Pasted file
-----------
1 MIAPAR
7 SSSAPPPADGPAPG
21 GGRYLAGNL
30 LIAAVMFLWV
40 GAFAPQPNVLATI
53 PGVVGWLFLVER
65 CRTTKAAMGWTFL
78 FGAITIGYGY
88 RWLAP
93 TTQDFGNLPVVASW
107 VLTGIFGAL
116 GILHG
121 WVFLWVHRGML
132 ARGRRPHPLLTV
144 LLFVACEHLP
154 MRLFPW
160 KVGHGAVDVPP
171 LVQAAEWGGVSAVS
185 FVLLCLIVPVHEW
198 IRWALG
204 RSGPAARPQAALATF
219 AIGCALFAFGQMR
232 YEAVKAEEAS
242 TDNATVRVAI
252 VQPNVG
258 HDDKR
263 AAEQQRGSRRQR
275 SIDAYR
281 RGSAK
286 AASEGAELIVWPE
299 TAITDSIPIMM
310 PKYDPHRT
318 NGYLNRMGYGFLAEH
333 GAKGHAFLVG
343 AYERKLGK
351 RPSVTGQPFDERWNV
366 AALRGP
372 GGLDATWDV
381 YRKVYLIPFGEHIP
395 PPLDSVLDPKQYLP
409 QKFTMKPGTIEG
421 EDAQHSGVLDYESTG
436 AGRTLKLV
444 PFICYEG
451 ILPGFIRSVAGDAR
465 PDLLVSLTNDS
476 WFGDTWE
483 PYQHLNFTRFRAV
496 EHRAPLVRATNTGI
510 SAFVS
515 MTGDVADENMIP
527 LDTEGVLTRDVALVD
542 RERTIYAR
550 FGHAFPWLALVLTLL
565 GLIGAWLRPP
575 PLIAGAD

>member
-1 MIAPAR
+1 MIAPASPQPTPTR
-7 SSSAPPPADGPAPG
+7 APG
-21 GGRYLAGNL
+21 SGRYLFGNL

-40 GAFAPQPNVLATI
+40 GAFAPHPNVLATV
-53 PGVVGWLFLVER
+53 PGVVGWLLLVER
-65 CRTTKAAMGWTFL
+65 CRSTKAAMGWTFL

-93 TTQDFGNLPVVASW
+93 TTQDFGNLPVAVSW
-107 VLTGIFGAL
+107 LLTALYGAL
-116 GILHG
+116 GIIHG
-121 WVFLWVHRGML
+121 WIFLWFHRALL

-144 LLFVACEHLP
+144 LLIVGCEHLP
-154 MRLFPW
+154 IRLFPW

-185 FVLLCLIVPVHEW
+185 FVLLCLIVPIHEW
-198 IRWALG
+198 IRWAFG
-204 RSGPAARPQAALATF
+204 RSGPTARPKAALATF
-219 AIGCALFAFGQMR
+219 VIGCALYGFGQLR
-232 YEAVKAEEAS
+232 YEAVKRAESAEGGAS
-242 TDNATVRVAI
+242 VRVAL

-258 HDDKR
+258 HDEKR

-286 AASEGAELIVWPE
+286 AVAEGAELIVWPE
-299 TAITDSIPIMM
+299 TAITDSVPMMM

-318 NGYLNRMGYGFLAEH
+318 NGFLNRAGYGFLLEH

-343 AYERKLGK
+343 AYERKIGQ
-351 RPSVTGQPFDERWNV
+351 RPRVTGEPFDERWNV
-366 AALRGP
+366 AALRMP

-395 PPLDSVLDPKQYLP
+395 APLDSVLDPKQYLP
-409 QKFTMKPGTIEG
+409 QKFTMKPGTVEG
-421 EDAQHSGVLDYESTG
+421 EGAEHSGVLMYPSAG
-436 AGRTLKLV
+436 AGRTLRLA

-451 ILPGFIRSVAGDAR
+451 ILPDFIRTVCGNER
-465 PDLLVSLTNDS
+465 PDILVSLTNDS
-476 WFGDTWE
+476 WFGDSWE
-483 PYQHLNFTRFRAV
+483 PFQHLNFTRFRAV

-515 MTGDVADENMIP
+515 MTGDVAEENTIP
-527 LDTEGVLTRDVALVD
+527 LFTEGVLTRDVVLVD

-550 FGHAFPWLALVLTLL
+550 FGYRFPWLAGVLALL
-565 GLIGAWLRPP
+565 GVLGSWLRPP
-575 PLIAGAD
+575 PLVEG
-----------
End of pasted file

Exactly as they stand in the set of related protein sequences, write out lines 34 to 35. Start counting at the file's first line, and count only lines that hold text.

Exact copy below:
333 GAKGHAFLVG
343 AYERKLGK